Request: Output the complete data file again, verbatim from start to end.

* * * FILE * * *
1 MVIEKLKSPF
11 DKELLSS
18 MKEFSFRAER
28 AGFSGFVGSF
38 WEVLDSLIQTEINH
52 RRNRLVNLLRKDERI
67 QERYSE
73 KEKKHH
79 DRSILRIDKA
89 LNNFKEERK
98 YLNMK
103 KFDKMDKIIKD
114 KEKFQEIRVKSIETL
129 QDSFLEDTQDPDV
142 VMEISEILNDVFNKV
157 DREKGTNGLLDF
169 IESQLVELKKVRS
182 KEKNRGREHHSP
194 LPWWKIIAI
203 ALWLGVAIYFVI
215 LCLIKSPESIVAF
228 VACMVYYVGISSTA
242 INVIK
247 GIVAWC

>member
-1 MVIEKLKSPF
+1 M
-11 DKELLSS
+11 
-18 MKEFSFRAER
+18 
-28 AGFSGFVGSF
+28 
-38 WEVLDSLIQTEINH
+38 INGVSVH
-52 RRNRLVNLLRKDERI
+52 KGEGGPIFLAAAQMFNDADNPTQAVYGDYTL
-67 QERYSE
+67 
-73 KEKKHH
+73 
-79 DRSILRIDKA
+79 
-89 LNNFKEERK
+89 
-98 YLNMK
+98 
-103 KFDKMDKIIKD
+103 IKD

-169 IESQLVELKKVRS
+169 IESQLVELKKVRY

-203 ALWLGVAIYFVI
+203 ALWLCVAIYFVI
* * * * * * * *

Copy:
1 MVIEKLKSPF
11 DKELLSS
18 MKEFSFRAER
28 AGFSGFVGSF
38 WEVLDSLIQTEINH
52 RRNRLVNLLRKDERI
67 QERYSE
73 KEKKHH
79 DRSILRIDKA
89 LNNFKEERK
98 YLNMK
103 KFDKMDKIIKD
114 KEKFQEIRVKSIETL
129 QDSFLEDTQDPDV
142 VMEISEILNDVFNKV
157 DREKGTNGLLDF
169 IESQLVELKKVRS
182 KEKNRGREHHSP
194 LPWWKIIAI
203 ALWLGVAIYFVI
215 LCLIKSPESIVAF
228 VACMVYYVGISSTA
242 INVIK
247 GIVAWC

>member
-1 MVIEKLKSPF
+1 M
-11 DKELLSS
+11 
-18 MKEFSFRAER
+18 
-28 AGFSGFVGSF
+28 
-38 WEVLDSLIQTEINH
+38 INGVSVH
-52 RRNRLVNLLRKDERI
+52 KGEGGPIFLAAAQMFNDADNPTQAVYGDYTL
-67 QERYSE
+67 
-73 KEKKHH
+73 
-79 DRSILRIDKA
+79 
-89 LNNFKEERK
+89 
-98 YLNMK
+98 
-103 KFDKMDKIIKD
+103 IKD

-169 IESQLVELKKVRS
+169 IESQLVELKKVRY

-203 ALWLGVAIYFVI
+203 ALWLCVAIYFVI